, 239 N.W.2d 313
In contrast to former s. 66.74 (4) (g), 1973 stats., sub. (3) applies to partisan caucuses of the houses, rather than to caucuses of members of the houses. State ex rel. Newspapers Inc. v. Showers, 135 Wis. 2d 77
, 398 N.W.2d 154
Ballots, votes and records. 19.88(1)(1)
Unless otherwise specifically provided by statute, no secret ballot may be utilized to determine any election or other decision of a governmental body except the election of the officers of such body in any meeting.
Except as provided in sub. (1)
in the case of officers, any member of a governmental body may require that a vote be taken at any meeting in such manner that the vote of each member is ascertained and recorded.
The motions and roll call votes of each meeting of a governmental body shall be recorded, preserved and open to public inspection to the extent prescribed in subch. II of ch. 19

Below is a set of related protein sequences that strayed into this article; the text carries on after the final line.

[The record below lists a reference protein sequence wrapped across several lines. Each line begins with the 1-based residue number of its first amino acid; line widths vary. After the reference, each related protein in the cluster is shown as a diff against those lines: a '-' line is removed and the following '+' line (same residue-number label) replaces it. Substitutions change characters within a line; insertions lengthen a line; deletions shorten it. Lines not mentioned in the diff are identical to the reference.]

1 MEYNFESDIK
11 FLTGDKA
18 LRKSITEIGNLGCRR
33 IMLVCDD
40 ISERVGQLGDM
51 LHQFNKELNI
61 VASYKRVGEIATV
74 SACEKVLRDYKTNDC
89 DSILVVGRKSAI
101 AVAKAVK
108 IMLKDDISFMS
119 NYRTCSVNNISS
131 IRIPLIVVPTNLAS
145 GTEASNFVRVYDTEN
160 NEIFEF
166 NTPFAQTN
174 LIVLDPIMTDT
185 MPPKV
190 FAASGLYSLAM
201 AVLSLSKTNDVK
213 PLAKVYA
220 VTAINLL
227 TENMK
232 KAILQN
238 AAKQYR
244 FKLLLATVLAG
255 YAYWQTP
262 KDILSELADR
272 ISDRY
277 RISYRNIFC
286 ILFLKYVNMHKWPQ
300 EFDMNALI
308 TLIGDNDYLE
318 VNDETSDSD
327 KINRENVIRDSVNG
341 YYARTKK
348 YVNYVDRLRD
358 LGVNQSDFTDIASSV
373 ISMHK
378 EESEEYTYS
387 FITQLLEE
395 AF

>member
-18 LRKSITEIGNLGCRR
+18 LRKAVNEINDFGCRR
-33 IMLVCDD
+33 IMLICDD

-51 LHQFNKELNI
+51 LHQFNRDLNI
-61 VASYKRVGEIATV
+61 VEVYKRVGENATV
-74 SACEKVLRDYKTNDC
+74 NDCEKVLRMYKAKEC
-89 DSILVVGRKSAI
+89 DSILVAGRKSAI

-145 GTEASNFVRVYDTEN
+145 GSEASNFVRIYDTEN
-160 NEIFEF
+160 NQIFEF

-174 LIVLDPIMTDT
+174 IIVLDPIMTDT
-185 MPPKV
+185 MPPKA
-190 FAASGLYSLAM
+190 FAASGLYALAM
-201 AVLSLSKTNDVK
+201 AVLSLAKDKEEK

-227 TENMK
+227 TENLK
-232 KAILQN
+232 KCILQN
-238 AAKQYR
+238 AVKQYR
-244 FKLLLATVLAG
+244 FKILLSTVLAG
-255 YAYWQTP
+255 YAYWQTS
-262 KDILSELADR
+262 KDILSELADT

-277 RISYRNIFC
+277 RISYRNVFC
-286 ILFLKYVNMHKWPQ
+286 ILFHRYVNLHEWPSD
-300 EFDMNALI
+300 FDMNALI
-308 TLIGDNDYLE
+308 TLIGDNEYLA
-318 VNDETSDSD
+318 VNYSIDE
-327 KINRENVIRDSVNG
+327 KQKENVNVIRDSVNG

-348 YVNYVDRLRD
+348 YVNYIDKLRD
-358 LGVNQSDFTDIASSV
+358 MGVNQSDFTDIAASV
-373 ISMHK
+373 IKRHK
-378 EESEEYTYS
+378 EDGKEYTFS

History: 1975 c. 426
; 1981 c. 335
The plaintiff newspaper argued that sub. (3), which requires “the motions and roll call votes of each meeting of a governmental body shall be recorded, preserved and open to public inspection," in turn, required the defendant commission to record and disclose the information the newspaper requested under the open records law. The newspaper could not seek relief under the public records law for the commission's alleged violation of the open meetings law and could not recover reasonable attorney fees, damages, and other actual costs under s. 19.37 (2) for an alleged violation of the open meetings law. Journal Times v. City of Racine Board of Police & Fire Commissioners, 2015 WI 56
, 362 Wis. 2d 577
, 866 N.W.2d 563
Under sub. (1), a common council may not vote to fill a vacancy on the common council by secret ballot. 65 Atty. Gen. 131.